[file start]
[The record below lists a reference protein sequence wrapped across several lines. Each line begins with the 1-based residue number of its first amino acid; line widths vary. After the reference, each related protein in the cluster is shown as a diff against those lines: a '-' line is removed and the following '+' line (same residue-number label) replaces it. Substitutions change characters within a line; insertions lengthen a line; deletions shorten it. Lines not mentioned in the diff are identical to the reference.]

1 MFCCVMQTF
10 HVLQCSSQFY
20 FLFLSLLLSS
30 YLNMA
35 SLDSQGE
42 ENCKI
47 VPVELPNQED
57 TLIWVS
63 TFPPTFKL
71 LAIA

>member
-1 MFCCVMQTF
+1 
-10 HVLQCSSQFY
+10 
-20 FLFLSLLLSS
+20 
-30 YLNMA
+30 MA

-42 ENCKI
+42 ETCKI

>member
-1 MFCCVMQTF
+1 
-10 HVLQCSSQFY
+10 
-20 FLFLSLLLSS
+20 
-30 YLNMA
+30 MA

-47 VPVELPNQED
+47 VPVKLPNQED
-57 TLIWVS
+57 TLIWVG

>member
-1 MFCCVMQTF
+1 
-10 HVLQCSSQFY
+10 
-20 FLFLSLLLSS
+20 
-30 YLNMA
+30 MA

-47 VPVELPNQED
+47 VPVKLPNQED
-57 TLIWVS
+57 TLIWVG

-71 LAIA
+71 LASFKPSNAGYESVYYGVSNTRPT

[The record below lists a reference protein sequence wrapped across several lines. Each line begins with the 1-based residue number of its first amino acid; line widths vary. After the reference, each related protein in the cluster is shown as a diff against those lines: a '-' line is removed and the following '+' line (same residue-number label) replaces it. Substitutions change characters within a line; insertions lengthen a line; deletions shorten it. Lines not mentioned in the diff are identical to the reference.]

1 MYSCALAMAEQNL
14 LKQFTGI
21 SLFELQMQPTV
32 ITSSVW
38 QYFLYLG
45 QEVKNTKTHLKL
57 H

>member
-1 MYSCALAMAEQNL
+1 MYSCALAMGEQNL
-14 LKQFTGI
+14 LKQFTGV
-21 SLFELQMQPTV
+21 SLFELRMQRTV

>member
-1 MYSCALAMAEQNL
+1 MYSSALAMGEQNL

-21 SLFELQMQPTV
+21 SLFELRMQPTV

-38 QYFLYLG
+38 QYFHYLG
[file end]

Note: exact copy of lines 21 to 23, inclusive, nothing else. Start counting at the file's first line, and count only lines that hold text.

-42 ENCKI
+42 ETCKI

>member